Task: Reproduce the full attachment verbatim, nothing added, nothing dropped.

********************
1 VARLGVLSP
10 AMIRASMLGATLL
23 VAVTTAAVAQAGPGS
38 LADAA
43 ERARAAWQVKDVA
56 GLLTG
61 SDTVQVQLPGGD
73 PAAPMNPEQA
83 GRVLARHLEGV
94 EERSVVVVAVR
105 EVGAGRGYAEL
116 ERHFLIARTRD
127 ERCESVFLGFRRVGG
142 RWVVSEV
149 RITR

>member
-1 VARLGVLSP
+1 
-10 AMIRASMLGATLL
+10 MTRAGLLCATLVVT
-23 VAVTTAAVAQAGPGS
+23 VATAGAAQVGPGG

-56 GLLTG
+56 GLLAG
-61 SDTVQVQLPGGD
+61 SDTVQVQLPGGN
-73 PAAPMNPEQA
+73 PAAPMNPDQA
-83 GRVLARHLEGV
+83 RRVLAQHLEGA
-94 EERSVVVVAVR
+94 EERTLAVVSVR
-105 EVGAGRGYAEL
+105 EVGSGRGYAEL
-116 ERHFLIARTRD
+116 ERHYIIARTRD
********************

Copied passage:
1 VARLGVLSP
10 AMIRASMLGATLL
23 VAVTTAAVAQAGPGS
38 LADAA
43 ERARAAWQVKDVA
56 GLLTG
61 SDTVQVQLPGGD
73 PAAPMNPEQA
83 GRVLARHLEGV
94 EERSVVVVAVR
105 EVGAGRGYAEL
116 ERHFLIARTRD
127 ERCESVFLGFRRVGG
142 RWVVSEV
149 RITR

>member
-1 VARLGVLSP
+1 
-10 AMIRASMLGATLL
+10 MTRAGLLCATLVVT
-23 VAVTTAAVAQAGPGS
+23 VATAGAAQVGPGG

-56 GLLTG
+56 GLLAG
-61 SDTVQVQLPGGD
+61 SDTVQVQLPGGN
-73 PAAPMNPEQA
+73 PAAPMNPDQA
-83 GRVLARHLEGV
+83 RRVLAQHLEGA
-94 EERSVVVVAVR
+94 EERTLAVVSVR
-105 EVGAGRGYAEL
+105 EVGSGRGYAEL
-116 ERHFLIARTRD
+116 ERHYIIARTRD